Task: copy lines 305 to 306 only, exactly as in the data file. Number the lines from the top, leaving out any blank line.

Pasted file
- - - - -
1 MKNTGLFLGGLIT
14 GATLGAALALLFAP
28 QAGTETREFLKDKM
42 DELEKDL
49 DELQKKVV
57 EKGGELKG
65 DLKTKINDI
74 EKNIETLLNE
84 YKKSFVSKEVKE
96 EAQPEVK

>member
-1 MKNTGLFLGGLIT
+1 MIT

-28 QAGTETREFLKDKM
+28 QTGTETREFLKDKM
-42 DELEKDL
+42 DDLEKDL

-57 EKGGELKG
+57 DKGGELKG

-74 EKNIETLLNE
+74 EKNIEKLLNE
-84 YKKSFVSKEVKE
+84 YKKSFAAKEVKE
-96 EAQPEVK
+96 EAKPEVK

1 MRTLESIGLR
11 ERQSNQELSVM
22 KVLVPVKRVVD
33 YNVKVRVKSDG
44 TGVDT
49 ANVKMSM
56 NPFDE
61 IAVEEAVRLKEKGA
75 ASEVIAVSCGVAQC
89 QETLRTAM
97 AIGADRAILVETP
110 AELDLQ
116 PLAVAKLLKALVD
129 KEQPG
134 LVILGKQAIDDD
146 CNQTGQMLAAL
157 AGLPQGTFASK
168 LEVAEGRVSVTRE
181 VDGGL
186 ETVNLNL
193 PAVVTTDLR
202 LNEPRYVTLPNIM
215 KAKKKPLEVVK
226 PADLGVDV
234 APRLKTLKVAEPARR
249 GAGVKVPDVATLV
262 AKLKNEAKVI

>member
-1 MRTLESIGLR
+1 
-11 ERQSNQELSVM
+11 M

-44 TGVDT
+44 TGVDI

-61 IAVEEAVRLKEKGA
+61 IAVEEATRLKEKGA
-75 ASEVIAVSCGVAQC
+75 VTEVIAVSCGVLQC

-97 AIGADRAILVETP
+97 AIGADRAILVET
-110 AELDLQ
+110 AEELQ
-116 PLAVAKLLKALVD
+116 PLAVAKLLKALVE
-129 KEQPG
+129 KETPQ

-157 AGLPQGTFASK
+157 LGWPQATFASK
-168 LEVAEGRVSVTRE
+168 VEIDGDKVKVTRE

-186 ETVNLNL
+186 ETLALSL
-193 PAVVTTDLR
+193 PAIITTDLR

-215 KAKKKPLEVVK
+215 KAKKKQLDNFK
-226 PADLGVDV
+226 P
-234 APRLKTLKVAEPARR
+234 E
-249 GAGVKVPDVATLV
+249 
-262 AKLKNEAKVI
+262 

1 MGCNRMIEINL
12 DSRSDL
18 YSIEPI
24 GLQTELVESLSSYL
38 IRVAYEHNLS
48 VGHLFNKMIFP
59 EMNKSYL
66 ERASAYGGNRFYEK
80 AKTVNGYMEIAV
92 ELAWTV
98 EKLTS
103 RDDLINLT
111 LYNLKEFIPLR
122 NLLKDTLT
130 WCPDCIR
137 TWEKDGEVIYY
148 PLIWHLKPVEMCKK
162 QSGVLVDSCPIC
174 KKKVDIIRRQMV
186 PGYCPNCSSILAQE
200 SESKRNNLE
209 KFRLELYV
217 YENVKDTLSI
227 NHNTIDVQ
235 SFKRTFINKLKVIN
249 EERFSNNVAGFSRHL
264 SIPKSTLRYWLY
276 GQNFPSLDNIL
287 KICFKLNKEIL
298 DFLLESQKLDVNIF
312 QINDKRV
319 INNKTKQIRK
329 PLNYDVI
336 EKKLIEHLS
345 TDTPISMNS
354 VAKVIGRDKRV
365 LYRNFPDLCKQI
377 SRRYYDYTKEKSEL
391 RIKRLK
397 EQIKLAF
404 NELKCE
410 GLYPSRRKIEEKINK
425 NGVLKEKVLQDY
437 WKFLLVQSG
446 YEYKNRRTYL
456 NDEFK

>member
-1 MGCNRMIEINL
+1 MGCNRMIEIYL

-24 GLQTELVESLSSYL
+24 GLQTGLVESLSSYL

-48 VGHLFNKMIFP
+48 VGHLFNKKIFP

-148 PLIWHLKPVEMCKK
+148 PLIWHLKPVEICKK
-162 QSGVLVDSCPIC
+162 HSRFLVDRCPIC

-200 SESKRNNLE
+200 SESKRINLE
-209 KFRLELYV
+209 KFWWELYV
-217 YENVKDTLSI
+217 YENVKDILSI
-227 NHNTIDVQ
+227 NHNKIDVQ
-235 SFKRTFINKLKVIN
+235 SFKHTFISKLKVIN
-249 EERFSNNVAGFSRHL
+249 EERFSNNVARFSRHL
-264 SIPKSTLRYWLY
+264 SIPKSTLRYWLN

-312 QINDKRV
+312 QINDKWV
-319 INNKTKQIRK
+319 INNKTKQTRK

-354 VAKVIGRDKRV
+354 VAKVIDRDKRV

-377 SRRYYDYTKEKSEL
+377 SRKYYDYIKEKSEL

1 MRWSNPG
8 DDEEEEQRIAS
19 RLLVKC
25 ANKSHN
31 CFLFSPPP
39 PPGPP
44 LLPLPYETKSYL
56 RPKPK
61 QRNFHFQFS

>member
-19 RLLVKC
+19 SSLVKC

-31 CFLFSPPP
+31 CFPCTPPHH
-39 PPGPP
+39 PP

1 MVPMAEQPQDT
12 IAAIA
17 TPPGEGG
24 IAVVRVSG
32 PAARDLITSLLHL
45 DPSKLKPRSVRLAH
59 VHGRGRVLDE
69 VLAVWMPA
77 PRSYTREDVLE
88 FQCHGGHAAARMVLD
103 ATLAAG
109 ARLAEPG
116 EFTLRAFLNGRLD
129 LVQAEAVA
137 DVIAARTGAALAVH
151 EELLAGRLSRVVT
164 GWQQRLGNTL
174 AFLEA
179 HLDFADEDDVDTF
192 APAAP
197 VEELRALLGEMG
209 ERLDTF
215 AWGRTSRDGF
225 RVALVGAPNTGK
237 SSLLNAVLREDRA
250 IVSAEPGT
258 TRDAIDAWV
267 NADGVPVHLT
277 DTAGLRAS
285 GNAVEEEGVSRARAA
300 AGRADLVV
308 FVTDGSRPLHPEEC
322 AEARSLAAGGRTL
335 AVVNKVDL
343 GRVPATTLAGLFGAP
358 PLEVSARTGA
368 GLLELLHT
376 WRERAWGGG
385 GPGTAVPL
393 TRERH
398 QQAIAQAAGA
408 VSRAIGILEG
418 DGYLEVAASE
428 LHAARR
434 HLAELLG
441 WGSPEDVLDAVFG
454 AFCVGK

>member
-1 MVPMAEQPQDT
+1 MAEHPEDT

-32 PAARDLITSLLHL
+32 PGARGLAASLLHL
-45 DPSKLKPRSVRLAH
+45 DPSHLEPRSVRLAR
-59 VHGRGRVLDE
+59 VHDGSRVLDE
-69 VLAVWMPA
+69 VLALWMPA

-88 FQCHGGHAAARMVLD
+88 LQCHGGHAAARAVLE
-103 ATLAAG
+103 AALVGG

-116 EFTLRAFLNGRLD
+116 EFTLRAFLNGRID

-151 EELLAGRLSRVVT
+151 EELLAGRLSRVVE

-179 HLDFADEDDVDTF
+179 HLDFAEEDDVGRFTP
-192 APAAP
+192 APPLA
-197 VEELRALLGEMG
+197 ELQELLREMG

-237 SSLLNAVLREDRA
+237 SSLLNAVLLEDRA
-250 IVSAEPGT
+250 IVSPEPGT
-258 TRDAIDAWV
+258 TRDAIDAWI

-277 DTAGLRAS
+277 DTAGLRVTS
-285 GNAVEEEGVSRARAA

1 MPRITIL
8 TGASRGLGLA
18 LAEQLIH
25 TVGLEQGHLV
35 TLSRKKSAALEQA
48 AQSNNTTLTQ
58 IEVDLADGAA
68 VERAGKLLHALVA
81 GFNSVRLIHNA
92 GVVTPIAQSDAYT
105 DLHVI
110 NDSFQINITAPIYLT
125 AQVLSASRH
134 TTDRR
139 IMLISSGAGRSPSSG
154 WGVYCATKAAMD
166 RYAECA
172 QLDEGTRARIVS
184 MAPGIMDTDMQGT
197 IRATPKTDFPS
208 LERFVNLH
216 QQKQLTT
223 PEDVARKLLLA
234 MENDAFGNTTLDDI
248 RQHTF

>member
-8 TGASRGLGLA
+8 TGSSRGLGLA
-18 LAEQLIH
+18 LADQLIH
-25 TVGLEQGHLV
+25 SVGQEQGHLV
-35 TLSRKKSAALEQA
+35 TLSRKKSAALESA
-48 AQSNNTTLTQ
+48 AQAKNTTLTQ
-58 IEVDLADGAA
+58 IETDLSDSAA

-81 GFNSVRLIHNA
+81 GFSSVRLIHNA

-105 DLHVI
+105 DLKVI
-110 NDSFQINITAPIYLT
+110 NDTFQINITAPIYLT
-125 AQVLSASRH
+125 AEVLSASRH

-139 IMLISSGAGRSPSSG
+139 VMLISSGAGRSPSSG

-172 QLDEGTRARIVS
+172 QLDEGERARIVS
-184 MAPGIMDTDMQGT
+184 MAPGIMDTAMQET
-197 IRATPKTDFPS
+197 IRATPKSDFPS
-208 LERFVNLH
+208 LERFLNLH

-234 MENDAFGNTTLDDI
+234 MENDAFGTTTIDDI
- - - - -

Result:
+81 GFSSVRLIHNA

-105 DLHVI